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Penguins Sabres' Brown an active pest

Monday, May 07, 2001

By Dejan Kovacevic, Post-Gazette Sports Writer

As the Buffalo Sabres' checking center, Curtis Brown's job is to irk and irritate, to hook and hold, to pull back his share of faceoffs and perform a few face-washes.

Anything to keep his opponent from scoring.

Ask him to describe his duty, and it will sound as if he is reading from a union-shop manual.

"The way I see it, you always have to work," Brown said. "You can never quit on a play, never let a guy go. You know that if you work hard out there to take away your opponent's time and space away, you can limit them. You might not shut them down, but you can limit them. It's all about work."

Brown backs that up on the ice, having established himself in his five full NHL seasons as one of the league's peskiest defensive forwards. He employs every inch of his 6-foot, 196-pound frame, every step of his outstanding quickness and every iota of his energy in a relentless pursuit of the other team's top scorer.

What doesn't make sense in these Stanley Cup playoffs is how he has enough leftover fuel to contribute to the offense the way he has.

In 11 postseason games, Brown has five goals, half as many as he had in 72 regular-season games and roughly five more than he had expected to score in the playoffs.

"It's just an odds thing," Brown said. "You want to try and get pucks to the net and get yourself in good situations to make plays. ... I'm just trying to go out there and work hard and, obviously, they're going in for me right now."

The Penguins know it.

Brown has a goal in each of the past three games in this second-round series, and none of them would show up on a highlight reel. The first was deflected, the second was an easy tap-in, and the third was knocked into the net by the Penguins. But the latter two were short-handed, and all of them came in victories, underscoring their importance.

To boot, his defensive work hasn't suffered in the slightest.

In the first round, he was matched against Philadelphia Flyers center Keith Primeau. Despite giving up 5 inches and 24 pounds, Brown scored twice, including one in overtime of Game 4, while Primeau finished with no goals and four assists.

In this round, his task has been to hound Mario Lemieux, and he couldn't rate a higher grade for his effort. Lemieux has one goal and five assists in the series, his goal coming in Game 1 during a four-on-four with Brown on the bench and only one of those assists coming at even strength with Brown on the ice.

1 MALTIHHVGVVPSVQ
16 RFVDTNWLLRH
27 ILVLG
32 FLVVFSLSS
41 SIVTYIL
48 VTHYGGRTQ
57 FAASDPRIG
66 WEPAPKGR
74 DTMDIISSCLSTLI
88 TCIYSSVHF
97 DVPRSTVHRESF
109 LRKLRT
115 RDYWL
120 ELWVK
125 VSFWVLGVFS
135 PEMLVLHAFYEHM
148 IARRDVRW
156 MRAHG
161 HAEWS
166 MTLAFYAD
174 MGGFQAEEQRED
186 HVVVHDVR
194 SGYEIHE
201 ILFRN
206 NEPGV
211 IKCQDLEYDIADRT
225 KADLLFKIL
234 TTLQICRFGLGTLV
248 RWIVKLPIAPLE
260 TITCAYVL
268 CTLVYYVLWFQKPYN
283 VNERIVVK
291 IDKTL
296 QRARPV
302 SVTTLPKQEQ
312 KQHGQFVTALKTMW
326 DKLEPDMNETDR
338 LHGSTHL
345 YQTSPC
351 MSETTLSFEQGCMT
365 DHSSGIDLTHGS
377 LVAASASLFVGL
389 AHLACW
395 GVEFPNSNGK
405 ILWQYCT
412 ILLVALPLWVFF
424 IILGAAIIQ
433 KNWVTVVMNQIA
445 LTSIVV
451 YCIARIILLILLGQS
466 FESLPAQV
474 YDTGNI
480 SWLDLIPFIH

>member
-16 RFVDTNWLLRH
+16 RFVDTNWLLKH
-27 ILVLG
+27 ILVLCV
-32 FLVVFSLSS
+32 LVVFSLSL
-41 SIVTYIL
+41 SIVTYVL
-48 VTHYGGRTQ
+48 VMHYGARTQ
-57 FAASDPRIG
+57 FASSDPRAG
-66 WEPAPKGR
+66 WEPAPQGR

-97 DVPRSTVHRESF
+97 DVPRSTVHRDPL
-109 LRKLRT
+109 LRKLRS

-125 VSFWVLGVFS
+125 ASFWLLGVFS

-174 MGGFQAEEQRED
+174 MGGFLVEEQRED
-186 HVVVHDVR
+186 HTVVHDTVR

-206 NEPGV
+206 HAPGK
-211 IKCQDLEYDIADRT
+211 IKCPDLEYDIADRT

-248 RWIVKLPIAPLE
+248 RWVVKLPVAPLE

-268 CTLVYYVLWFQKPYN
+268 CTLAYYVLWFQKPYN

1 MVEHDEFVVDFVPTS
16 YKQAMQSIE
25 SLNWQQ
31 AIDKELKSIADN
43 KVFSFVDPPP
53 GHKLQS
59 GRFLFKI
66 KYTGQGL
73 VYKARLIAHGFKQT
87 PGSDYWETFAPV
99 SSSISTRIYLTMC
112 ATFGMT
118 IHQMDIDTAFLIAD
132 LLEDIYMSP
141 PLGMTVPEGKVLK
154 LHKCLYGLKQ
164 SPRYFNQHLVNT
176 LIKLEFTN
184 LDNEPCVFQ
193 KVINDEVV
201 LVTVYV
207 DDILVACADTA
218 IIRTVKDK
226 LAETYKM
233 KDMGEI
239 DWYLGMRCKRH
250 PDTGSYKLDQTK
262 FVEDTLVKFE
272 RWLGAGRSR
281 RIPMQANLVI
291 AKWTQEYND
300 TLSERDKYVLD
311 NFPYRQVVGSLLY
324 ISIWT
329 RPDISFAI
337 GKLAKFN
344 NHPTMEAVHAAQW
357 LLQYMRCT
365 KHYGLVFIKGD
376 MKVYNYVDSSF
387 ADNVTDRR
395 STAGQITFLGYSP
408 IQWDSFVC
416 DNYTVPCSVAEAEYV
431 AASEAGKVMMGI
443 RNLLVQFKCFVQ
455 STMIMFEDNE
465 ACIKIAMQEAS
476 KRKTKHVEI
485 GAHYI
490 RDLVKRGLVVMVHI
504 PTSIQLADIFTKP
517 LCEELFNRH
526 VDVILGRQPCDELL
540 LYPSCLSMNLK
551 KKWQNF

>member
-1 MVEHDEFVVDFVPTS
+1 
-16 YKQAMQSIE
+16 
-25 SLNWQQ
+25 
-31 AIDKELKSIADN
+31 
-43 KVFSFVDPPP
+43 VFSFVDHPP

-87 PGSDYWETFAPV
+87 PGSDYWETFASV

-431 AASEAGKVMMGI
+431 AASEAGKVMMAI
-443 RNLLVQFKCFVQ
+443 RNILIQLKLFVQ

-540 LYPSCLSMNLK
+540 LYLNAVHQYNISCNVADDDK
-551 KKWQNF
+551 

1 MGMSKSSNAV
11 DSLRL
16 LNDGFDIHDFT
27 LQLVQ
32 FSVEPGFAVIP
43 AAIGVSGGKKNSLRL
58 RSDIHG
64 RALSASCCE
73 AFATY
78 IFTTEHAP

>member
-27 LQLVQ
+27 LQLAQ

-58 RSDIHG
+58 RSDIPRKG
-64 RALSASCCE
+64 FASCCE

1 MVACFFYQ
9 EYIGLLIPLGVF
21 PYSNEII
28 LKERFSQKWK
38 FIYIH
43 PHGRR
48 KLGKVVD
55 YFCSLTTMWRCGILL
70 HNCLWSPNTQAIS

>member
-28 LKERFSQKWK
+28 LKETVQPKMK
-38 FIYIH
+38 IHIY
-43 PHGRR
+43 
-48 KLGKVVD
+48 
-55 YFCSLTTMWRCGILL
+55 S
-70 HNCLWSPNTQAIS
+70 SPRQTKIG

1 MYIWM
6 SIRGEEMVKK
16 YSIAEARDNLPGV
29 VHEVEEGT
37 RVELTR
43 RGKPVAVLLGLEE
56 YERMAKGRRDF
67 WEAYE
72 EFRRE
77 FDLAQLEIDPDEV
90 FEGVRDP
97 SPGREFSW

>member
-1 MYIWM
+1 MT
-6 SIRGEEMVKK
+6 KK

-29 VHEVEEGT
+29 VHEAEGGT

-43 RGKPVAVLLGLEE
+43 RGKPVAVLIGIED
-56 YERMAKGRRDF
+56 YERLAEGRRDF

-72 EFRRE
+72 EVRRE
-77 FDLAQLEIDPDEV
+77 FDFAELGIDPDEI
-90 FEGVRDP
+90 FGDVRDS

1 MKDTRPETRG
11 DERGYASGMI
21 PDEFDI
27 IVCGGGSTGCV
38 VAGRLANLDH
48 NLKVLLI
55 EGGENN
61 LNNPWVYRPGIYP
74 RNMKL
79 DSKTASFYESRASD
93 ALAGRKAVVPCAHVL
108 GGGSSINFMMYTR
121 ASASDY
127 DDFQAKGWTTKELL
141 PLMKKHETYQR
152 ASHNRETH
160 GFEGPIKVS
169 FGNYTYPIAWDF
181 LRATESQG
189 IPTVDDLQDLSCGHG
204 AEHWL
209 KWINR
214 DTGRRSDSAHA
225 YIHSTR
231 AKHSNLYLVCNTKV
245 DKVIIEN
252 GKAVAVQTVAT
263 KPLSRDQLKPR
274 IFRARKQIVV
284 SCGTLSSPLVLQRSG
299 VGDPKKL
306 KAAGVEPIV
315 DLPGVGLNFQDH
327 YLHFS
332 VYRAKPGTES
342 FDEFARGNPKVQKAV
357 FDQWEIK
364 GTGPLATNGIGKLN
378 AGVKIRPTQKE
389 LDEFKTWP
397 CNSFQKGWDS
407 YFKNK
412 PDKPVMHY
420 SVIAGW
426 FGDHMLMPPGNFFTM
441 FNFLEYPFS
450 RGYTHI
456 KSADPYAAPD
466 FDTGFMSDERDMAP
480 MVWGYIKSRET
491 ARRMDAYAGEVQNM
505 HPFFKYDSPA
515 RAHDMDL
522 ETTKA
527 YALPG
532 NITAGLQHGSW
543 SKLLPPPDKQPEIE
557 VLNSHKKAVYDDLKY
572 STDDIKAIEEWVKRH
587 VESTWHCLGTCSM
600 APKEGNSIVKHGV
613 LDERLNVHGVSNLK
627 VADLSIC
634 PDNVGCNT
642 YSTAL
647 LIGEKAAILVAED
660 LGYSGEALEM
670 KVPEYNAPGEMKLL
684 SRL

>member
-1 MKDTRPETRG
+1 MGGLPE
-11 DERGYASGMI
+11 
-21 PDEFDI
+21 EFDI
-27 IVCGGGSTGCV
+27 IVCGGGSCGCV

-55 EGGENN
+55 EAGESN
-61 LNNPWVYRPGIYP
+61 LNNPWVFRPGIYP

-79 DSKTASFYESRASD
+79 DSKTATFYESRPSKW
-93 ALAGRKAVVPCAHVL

"No question, Brownie's been really good for us," Buffalo center Stu Barnes said. "He's had tough assignments. He had Primeau, and now he's got Lemieux and Jaromir Jagr. I mean, that's three of the top 10 players in the league. ... And not only has he played well defensively, but he's also scored some huge, huge goals for us."

Just as important, Brown appears to have riled the Penguins to the point of becoming a distraction.

In Game 5, Brown and Jagr, Lemieux's linemate, received coincidental roughing minors in the second period. And late in the third, Jagr and Brown again collided, prompting Jagr to lose his cool, hog-tie Brown and slam him to the ice for an ill-advised holding penalty.

Still, Brown seemed to bristle when asked if he had gotten under the skin of Lemieux and Jagr.

"I didn't see if anyone was that annoyed or upset," he said. "Obviously, it's a battle out there, and you've got to do whatever you can to try to win those battles. These guys are great players, but you can't back down. You've got to work your hardest every shift."

The Sabres have shown plenty of character in clawing back from an 0-2 deficit in this series to put themselves in a position to reach the Eastern Conference final with a victory in Game 6 tomorrow at Mellon Arena.

And the personality of the team might be best embodied by the unwavering, unflappable Brown.

"Our whole team has something you can't teach. It's got to be learned," Brown said. "We got ourselves into some situations like this over the past few years, but we always look at ourselves and say that we're not going to quit, that we're going to keep working hard. That's exactly what we did, all of us."

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